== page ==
Most people do not wake up every day wondering if their name is still on the voter registration rolls. But maybe more of them should.
In the past decade, voter purges have grown in intensity, sometimes removing thousands of eligible voters from the rolls. A new report from the Brennan Center for Justice at New York University, “Purges: A Growing Threat to the Right to Vote,” analyzes the expansion of such voter purges.
Obviously, legitimate maintenance of registration rolls has a purpose. Circumstances like death or a felony conviction can render an individual ineligible to vote. Moving changes the details of a registration — one county might remove a voter as another adds her. This is part and parcel of the bureaucracy of running elections.
Yet the Brennan Center found that recent purges reach way beyond expected maintenance of voter registration rolls. The report outlines both a strong correlation between increased voter removal rates and a history of voter suppression in jurisdictions nationwide, and an outsized reliance on undependable data to decide which voters get removed.
“We’re in a post–Shelby County landscape,” Stephen Spaulding, chief of strategy and external affairs at Common Cause, told WhoWhatWhy, referring to the 2013 Supreme Court decision that he says “vitiated” the 1993 National Voter Registration Act (NVRA).
That decision eliminated Section 5 of the act, which had required that jurisdictions with a history of voter suppression get federal approval before changing any laws related to voting. Since then, several states and counties have grown more aggressive in purging voters from the rolls.
Election administration — including the maintenance of voter registration rolls — is a highly local process. Compounded with (unsubstantiated) allegations of widespread voter fraud, the decentralized nature of administration can help reinforce voter suppression tactics like purging, says Dr. Minnite.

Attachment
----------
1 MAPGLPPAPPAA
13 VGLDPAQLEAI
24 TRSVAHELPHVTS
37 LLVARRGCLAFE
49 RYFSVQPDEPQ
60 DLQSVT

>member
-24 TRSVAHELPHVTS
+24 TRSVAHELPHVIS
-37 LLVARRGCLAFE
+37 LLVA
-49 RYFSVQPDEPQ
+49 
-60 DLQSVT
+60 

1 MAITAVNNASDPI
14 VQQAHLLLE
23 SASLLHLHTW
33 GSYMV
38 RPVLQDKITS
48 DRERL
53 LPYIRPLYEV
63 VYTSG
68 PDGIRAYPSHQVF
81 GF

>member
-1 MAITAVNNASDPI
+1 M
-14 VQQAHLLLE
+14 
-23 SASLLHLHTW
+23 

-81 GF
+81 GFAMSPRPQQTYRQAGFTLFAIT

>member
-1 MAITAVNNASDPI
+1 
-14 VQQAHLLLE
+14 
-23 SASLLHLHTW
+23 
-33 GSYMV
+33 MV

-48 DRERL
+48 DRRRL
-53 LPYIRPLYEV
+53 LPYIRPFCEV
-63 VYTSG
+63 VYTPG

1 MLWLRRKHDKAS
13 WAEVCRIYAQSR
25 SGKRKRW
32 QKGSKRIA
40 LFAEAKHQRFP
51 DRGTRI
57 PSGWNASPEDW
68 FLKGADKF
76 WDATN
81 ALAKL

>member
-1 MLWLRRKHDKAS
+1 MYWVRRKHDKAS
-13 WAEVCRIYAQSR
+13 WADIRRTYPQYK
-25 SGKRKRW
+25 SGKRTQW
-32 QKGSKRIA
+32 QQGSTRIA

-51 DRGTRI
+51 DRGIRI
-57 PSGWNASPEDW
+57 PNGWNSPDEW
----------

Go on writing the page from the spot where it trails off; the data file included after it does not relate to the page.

“The threat of fraud is a racialized trope,” she told WhoWhatWhy. “It’s become a kind of code word for the Republican Party to put out there that they are keeping elections pure.”
With weakened federal oversight, some jurisdictions have been quick to exploit the supposed threat of voter fraud. The decentralized system has opened the door to suppressive voting laws in counties and towns that have a history of voting discrimination.
Each state has its own election code; jurisdictions are responsible for keeping their own rolls up to date. While such local control may help to prevent tampering and interference, it can also mean resources get spread too thin, says Spaulding of Common Cause.
“When you have an election office that has one or two staff members and they’re being asked to maintain the voter rolls on a regular basis [and manage] some kind of large scale removal, having the time to check with individual voters can be a problem,” Jonathan Brater, counsel for the Democracy Program at the Brennan Center told WhoWhatWhy. Election officials are the first line of defense against inaccurate purges, but lack sufficient support.